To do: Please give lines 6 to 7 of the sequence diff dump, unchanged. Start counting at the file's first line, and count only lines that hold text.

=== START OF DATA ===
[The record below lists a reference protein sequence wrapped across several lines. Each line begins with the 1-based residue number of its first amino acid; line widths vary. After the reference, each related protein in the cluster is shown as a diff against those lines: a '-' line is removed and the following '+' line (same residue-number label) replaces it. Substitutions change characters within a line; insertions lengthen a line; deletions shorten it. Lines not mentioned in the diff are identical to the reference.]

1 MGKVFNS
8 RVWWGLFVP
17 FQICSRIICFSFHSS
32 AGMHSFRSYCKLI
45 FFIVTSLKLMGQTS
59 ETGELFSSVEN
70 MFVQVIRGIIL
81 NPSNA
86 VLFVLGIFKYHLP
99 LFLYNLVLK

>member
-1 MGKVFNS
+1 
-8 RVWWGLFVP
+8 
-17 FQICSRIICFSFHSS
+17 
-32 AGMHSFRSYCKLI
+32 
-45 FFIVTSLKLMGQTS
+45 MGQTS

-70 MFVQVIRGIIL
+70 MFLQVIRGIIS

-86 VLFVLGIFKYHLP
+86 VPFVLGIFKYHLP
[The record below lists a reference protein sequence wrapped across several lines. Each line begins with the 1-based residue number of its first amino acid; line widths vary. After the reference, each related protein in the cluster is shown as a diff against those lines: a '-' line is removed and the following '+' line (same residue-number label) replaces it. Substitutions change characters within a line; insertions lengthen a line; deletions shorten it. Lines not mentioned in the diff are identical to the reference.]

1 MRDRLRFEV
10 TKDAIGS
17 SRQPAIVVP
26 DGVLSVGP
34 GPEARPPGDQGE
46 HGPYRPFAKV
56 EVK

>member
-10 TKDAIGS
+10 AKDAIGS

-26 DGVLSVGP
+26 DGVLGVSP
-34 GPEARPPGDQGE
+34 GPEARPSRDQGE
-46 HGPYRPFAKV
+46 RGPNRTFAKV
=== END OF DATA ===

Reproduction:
45 FFIVTSLKLMGQTS
59 ETGELFSSVEN